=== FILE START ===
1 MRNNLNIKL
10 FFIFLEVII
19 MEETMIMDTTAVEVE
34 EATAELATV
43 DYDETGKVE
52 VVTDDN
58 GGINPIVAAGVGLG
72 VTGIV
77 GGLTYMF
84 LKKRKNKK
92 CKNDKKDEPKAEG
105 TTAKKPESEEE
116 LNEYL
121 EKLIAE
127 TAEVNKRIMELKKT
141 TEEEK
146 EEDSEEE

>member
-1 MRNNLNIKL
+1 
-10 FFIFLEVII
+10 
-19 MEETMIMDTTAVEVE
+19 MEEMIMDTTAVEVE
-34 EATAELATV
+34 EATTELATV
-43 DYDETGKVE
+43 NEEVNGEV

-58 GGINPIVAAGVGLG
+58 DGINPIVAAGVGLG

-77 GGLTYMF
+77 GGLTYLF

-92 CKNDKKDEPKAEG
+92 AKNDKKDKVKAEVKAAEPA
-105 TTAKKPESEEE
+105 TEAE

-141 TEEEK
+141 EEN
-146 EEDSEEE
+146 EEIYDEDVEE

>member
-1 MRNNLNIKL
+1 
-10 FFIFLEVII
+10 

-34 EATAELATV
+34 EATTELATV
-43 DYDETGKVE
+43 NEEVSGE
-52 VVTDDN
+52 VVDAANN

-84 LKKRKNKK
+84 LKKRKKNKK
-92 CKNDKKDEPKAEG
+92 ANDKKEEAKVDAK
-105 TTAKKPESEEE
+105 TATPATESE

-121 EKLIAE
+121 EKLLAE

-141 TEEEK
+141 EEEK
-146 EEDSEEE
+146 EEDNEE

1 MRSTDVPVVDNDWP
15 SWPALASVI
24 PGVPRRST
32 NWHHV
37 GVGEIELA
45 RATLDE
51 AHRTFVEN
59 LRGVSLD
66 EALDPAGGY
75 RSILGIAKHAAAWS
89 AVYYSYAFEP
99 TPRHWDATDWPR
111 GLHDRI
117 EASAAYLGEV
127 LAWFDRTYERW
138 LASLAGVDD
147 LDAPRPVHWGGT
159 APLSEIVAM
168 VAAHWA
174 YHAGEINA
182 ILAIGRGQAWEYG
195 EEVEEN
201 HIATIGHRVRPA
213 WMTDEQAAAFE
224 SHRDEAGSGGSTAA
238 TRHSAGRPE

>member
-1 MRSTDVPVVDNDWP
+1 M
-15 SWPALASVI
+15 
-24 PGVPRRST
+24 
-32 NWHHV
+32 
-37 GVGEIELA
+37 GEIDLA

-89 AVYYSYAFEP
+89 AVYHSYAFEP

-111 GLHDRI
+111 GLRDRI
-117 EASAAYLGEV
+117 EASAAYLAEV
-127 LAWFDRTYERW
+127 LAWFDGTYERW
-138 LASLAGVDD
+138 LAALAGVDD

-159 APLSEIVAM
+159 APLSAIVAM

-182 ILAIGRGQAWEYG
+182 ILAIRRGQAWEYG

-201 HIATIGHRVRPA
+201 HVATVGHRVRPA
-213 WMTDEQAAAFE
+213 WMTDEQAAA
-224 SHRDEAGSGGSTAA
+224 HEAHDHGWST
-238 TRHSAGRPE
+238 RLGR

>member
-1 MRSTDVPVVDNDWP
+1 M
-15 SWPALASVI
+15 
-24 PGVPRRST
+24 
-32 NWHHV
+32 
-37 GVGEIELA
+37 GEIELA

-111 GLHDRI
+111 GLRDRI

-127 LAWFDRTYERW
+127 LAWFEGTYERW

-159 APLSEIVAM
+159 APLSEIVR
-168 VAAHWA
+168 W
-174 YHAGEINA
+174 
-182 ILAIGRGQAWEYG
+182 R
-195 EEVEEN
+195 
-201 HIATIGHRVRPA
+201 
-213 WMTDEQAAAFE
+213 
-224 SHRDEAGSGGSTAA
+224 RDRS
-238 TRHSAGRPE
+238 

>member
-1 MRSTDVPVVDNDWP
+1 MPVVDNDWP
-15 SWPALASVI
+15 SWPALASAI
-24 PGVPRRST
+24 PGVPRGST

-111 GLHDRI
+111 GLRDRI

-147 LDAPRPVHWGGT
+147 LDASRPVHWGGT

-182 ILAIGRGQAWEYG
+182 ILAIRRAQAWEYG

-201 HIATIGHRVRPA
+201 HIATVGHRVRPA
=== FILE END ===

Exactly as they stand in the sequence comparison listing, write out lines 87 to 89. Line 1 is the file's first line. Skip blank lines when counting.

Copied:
213 WMTDEQAAAFE
224 SHRDEAGSGGSTAA
238 TRHSAGRPE